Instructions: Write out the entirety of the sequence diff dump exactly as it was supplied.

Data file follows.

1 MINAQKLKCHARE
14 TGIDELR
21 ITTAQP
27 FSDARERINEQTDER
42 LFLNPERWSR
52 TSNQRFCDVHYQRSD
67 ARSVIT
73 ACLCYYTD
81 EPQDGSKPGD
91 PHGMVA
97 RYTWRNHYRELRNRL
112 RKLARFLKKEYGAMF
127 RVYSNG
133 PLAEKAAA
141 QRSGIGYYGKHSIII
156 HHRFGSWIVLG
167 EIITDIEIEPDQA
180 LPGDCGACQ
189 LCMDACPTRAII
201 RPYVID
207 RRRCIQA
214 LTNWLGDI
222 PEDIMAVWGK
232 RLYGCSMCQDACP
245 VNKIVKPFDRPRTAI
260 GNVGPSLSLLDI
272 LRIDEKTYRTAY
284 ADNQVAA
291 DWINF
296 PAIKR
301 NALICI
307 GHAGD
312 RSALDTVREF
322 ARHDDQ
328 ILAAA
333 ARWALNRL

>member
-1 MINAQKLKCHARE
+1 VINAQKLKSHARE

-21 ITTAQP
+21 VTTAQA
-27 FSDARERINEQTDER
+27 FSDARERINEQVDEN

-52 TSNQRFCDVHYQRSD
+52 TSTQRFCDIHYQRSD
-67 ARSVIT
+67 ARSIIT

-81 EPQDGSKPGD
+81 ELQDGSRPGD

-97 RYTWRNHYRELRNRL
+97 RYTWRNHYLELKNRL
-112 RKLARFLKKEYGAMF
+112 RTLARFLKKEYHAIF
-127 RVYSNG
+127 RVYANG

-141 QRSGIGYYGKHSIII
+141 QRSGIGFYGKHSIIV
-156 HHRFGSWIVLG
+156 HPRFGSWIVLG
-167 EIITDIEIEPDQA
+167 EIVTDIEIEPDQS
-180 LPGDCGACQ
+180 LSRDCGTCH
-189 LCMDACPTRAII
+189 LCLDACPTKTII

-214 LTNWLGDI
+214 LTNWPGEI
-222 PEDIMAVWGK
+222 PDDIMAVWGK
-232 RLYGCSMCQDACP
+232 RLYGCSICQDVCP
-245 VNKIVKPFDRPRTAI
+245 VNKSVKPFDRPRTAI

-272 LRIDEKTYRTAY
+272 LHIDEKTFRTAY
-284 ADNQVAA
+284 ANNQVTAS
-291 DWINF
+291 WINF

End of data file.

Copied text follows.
1 MINAQKLKCHARE
14 TGIDELR
21 ITTAQP
27 FSDARERINEQTDER
42 LFLNPERWSR
52 TSNQRFCDVHYQRSD
67 ARSVIT
73 ACLCYYTD
81 EPQDGSKPGD
91 PHGMVA
97 RYTWRNHYRELRNRL
112 RKLARFLKKEYGAMF
127 RVYSNG
133 PLAEKAAA
141 QRSGIGYYGKHSIII
156 HHRFGSWIVLG
167 EIITDIEIEPDQA
180 LPGDCGACQ
189 LCMDACPTRAII
201 RPYVID
207 RRRCIQA
214 LTNWLGDI
222 PEDIMAVWGK
232 RLYGCSMCQDACP
245 VNKIVKPFDRPRTAI
260 GNVGPSLSLLDI
272 LRIDEKTYRTAY
284 ADNQVAA
291 DWINF
296 PAIKR
301 NALICI
307 GHAGD
312 RSALDTVREF
322 ARHDDQ
328 ILAAA
333 ARWALNRL

>member
-1 MINAQKLKCHARE
+1 VINAQKLKSHARE

-21 ITTAQP
+21 VTTAQA
-27 FSDARERINEQTDER
+27 FSDARERINEQVDEN

-52 TSNQRFCDVHYQRSD
+52 TSTQRFCDIHYQRSD
-67 ARSVIT
+67 ARSIIT

-81 EPQDGSKPGD
+81 ELQDGSRPGD

-97 RYTWRNHYRELRNRL
+97 RYTWRNHYLELKNRL
-112 RKLARFLKKEYGAMF
+112 RTLARFLKKEYHAIF
-127 RVYSNG
+127 RVYANG

-141 QRSGIGYYGKHSIII
+141 QRSGIGFYGKHSIIV
-156 HHRFGSWIVLG
+156 HPRFGSWIVLG
-167 EIITDIEIEPDQA
+167 EIVTDIEIEPDQS
-180 LPGDCGACQ
+180 LSRDCGTCH
-189 LCMDACPTRAII
+189 LCLDACPTKTII

-214 LTNWLGDI
+214 LTNWPGEI
-222 PEDIMAVWGK
+222 PDDIMAVWGK
-232 RLYGCSMCQDACP
+232 RLYGCSICQDVCP
-245 VNKIVKPFDRPRTAI
+245 VNKSVKPFDRPRTAI

-272 LRIDEKTYRTAY
+272 LHIDEKTFRTAY
-284 ADNQVAA
+284 ANNQVTAS
-291 DWINF
+291 WINF